Time from HIV infection to virological suppression: dramatic fall from 2007 to 2016

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Abstract

Aim:

Time from HIV infection to virological suppression: dramatic fall from 2007 to 2016.

Objectives:

We examined the time from HIV infection to virological suppression in MSM who were first diagnosed at Melbourne Sexual Health Centre between 2007 and 2016.

Design:

Retrospective cohort.

Methods:

Date of infection was imputed from the testing history or serological evidence of recent infection (negative or indeterminate western blot) or baseline CD4+ cell count. Date of virological suppression was determined using clinical viral load data. We analysed predictors of diagnosis with serological evidence of recent infection (logistic regression) and time from diagnosis to suppression and from infection to suppression (Cox regression) using demographic, clinical, and behavioral covariates.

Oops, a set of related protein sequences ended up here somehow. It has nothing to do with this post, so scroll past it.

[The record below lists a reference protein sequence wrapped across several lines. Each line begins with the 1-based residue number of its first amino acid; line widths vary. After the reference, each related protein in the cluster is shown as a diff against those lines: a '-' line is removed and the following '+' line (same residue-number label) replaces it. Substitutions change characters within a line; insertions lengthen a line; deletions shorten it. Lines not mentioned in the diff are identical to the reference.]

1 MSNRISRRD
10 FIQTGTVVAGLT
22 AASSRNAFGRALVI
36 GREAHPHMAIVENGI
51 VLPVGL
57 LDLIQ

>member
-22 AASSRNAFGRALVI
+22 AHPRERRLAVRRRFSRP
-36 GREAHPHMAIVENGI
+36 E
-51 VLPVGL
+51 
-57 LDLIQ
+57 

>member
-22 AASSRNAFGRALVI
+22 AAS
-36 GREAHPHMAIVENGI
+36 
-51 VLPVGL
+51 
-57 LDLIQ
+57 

Results:

Between 2007 and 2016, the median time from HIV infection to diagnosis fell from 6.8 to 4.3 months (P = 0.001), from diagnosis to suppression fell from 22.7 to 3.2 months (P < 0.0001), and from infection to suppression fell from 49.0 to 9.6 months (P < 0.0001). Serological evidence of recent infection increased from 15.6 to 34.3% (P < 0.0001) of diagnoses. In the multivariate analyses, age, being recently arrived from a non-English speaking country, history of IDU, other sexually transmitted infections, and sexual risk were not associated with any of these measures.

Conclusion:

The duration of infectiousness in MSM diagnosed with HIV infection at Melbourne Sexual Health Centre in Victoria has fallen dramatically between 2007 and 2016 and the proportion diagnosed with serological evidence of recent infection has increased. This effect is observed across all population subgroups and marks a positive milestone for the treatment as prevention paradigm.

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